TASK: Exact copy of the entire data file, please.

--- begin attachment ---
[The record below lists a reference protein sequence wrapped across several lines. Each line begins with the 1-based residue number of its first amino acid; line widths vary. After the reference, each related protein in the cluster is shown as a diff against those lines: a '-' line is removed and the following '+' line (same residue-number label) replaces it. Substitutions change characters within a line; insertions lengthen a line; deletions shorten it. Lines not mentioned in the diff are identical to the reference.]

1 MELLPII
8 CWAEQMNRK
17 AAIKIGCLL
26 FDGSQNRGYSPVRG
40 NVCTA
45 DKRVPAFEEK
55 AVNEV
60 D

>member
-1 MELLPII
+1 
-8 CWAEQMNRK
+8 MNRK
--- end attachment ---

[The record below lists a reference protein sequence wrapped across several lines. Each line begins with the 1-based residue number of its first amino acid; line widths vary. After the reference, each related protein in the cluster is shown as a diff against those lines: a '-' line is removed and the following '+' line (same residue-number label) replaces it. Substitutions change characters within a line; insertions lengthen a line; deletions shorten it. Lines not mentioned in the diff are identical to the reference.]

1 MELLPII
8 CWAEQMNRK
17 AAIKIGCLL
26 FDGSQNRGYSPVRG
40 NVCTA
45 DKRVPAFEEK
55 AVNEV
60 D

>member
-1 MELLPII
+1 
-8 CWAEQMNRK
+8 MNRK